Yes, There Is Something We Can Do


Before we knew anything about the driver of the car that careered down a New York city bike path, before we knew any of the details about the shooting in Las Vegas, before we had more than snippets of information about the massacre of half of the congregation at a small Texas church, we all instinctively knew one thing about the assailant: it was a man.

Think about it: as shocked as you were when you first heard the news, how much more shocked would you have been to find out that the perpetrator was a woman? That’s because, in nearly 100% of seemingly “random” acts of violence, the perpetrator is a man. An angry, violent, man. And this—this, is what scares me the most about all of these attacks. It scares me because this is the part of the equation that I actually have the ability to do something about, and I’m terrified that I’m going to somehow mess it up.

I can accept the fact that there is no way for me to control many of the terrible fates that could potentially befall me or the people I love. Random acts of violence are just that—random—and I can no more determine when and where the the next one will strike than I could determine where the next meteor will fall. And so, by that logic, there is nothing to be gained by worrying about them.

However, as the mother of a son, I can try and control the other half of the equation. I can’t do anything to ensure that I or someone I love won’t one day be faced with an individual who is so broken and angry they want to hurt everyone around them. But I can do a lot towards making sure that I don’t help create that very same broken individual myself.

It is a sad fact of our society that the only emotion many boys are allowed to feel is anger. Not sadness, not fear, not disappointment, not anxiety—every expression of these “weaker” emotions is met with the command to “man up,” or “stop being a little pussy.” And so we create these sad, inchoate creatures who have been denied the opportunity to really understand what it means to be human. We talk about Millennials who have never learned “how to adult,” while ignoring the much larger problem of our neighbors and coworkers who have never learned “how to human.”

Look, I’m not trying to pull a Trump here and say that this isn’t a gun problem. It is clear to anyone with even a slight understanding of math that less guns would equal less carnage, in the same way that if we were suddenly able to purchase personal nuclear weapons at Walmart the body count would start to go way up. But there’s no reason that it can’t be both an anger and a gun problem, in the same way that someone can be both drunk and stupid. And so, what I’m suggesting is that we try and work on both problems at once. Outside of the home let’s work on electing people who understand that, unlike lobbyists, numbers never lie, and inside the home let’s work on helping our tender-hearted, sensitive boys stay that way.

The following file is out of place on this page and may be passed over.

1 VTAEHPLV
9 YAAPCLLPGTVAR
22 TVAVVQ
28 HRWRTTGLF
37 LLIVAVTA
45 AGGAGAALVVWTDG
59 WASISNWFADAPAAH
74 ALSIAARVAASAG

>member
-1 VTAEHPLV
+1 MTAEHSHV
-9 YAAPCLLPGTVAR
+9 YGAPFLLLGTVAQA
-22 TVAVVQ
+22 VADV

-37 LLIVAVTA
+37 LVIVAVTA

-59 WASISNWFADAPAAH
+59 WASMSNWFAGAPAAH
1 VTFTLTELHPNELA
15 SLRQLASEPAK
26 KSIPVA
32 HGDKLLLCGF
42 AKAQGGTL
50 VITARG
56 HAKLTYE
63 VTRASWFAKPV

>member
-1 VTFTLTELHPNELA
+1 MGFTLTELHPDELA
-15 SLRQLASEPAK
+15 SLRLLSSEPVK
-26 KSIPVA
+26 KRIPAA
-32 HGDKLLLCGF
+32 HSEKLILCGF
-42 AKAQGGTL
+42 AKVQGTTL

Although perhaps “work” is the wrong term for what we must do, because that implies that there is something wrong with our boys that we need to fix, when the truth is that there is something right with them that we need to stop breaking. Just like our little girls, our little boys are born ready to love and be loved in return. Compassion and kindness is their factory setting; all that is required of us is to not change it, and to speak up when others (coaches, teachers, older relatives) try and change it themselves.

It might not fix the entire world, but it will at least fix the part of it that is still within our grasp. And who knows? It’s entirely possible that that just might be enough.


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4 Responses to Yes, There Is Something We Can Do

  1. Michael Satterwhite

    Kelly, you’ve struck home one more time. Thank you for your compassion, talent and innate intelligence. I’m going to share with parents of all my boy/child family members. I continue to love your writing and we love having Clyde as part of our session group!

  2. Melissa Marcus

    I completely agree. Too many men are in a rage in our society and their response is to go out and break, smash, kill. No one should be able to buy assault weapons and there should be very strict rules on gun purchases(though I think NO ONE should be able to buy guns, except hunters, on a limited basis;that makes me very unpopular, but I don’t care). And then the issue of anger in society MUST be addressed!

  3. Alisa

    Beautifully written, Kelly. As the mother of two boys, this made my cry and I would hope that it might evoke emotion in my sons too. Sadly, I think society has already instilled a hardness in them that I never intended. I bought them dolls when they were young because I believe that little boys should practice nurturing and parenting just like little girls do. I’ve always encouraged them to cry and to share their emotions. But something happens when they go out into the world. I was recently told about the movie “the mask we live in” and I’m going to ask my sons, (and other men I know) to watch it. (After they read your article). Thank you for another thought provoking piece.

  4. Laura Nicol

    Thanks KPW. I’ll try my hardest to do my part.

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